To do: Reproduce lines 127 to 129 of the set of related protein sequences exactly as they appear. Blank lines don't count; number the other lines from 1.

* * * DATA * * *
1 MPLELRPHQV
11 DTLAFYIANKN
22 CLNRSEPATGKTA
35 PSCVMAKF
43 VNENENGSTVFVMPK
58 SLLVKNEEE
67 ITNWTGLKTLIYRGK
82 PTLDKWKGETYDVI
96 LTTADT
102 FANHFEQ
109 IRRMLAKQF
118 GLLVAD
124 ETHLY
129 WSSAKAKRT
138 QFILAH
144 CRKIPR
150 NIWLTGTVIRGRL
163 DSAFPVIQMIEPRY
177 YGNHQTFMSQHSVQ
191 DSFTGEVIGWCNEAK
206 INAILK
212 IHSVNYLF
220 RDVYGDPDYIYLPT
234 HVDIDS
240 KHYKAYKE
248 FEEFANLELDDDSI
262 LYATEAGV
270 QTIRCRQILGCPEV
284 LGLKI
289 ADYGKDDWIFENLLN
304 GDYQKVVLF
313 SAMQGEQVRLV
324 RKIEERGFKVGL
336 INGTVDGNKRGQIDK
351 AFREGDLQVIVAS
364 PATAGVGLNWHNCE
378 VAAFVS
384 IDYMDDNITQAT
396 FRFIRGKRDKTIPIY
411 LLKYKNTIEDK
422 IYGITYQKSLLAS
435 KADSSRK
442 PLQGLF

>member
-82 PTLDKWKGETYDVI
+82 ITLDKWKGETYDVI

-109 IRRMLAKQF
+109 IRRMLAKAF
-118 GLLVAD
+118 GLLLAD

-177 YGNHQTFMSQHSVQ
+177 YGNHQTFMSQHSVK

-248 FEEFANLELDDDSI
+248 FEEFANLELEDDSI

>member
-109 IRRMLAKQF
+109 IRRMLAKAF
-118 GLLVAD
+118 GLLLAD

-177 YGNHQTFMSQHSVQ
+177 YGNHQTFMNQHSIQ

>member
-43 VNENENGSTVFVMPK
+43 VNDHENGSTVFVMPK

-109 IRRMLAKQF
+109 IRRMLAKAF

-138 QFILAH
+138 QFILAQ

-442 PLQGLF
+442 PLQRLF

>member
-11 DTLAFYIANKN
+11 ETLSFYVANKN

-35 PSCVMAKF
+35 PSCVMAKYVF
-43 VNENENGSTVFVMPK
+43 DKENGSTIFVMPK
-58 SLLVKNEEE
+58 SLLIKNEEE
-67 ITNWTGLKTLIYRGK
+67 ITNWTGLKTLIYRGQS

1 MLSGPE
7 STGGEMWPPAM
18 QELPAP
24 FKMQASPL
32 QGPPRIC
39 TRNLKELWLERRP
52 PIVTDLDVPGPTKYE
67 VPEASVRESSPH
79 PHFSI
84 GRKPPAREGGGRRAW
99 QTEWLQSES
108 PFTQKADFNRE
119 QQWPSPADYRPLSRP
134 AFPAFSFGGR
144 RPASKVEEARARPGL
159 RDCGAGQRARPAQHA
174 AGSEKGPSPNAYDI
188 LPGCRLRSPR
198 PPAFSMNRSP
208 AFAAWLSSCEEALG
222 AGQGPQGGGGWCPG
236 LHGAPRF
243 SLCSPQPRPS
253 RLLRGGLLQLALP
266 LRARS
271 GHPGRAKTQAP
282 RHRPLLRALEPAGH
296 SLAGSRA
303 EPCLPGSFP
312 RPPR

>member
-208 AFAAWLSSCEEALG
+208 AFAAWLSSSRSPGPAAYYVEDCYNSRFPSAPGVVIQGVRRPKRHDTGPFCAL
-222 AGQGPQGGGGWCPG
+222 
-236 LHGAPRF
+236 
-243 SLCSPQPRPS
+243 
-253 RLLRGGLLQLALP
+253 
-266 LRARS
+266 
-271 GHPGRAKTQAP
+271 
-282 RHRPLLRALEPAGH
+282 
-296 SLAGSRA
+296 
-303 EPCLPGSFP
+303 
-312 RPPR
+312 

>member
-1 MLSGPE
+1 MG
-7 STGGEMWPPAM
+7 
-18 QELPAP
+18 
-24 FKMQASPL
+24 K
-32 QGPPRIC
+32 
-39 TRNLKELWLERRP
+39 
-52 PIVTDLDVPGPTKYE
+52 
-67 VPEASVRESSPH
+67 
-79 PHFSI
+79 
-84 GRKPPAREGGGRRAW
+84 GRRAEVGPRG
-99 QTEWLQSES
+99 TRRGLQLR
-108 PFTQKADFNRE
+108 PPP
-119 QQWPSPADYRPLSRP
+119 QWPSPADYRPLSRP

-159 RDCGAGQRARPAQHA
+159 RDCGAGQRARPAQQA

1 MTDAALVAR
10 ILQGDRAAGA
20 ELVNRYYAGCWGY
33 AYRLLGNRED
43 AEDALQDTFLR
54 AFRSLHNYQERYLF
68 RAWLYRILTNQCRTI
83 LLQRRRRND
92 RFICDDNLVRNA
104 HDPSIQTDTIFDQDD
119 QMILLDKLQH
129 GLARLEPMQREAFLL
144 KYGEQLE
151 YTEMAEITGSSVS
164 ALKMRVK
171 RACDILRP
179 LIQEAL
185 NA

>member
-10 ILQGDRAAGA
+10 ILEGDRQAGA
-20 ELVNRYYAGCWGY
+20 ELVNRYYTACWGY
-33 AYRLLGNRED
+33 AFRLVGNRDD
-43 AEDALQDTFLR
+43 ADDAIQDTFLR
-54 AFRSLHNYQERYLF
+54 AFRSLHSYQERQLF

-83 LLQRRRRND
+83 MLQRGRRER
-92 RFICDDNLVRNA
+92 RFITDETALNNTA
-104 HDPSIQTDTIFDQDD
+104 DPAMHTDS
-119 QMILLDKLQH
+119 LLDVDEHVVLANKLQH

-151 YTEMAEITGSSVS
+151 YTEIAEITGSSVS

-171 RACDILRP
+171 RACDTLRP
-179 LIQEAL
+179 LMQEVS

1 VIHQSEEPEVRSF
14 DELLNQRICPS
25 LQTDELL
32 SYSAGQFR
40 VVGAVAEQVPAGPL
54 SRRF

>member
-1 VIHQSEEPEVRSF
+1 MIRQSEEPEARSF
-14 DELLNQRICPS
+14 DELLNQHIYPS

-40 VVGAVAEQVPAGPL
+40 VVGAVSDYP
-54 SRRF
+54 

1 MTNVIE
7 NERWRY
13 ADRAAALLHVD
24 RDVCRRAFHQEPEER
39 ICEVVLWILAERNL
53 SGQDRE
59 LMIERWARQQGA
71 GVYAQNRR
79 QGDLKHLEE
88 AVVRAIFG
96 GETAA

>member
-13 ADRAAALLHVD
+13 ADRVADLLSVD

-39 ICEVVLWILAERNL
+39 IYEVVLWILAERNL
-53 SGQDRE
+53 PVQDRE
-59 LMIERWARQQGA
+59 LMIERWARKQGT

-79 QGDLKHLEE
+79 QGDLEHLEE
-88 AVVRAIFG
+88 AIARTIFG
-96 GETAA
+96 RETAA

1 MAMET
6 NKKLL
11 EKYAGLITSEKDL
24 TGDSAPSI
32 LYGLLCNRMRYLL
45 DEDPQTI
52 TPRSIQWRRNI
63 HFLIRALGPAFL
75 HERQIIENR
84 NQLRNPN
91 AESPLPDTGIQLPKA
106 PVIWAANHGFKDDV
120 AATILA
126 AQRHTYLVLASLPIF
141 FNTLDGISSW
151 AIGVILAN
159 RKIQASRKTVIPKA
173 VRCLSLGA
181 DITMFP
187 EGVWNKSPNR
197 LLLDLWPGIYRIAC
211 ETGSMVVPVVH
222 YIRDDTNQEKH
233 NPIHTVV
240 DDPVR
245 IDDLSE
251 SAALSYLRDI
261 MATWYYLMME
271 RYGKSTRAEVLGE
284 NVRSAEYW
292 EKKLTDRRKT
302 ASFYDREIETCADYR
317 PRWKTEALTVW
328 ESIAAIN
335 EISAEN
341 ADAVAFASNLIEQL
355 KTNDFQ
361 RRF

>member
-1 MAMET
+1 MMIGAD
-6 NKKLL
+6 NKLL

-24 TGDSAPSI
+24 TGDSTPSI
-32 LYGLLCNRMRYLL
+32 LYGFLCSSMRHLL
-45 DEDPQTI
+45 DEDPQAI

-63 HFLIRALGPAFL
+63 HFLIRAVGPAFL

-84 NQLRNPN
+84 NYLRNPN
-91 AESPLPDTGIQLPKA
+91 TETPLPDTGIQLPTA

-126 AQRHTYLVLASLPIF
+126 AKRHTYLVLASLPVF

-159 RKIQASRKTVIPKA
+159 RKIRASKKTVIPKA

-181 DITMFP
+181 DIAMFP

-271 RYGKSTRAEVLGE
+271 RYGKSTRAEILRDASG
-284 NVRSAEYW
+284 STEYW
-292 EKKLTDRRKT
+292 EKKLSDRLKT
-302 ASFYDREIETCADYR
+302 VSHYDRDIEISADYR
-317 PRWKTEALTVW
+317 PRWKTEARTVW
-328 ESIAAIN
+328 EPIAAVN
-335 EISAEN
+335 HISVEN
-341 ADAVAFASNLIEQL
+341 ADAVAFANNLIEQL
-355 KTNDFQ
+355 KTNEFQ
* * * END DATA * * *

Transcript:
-282 RHRPLLRALEPAGH
+282 
-296 SLAGSRA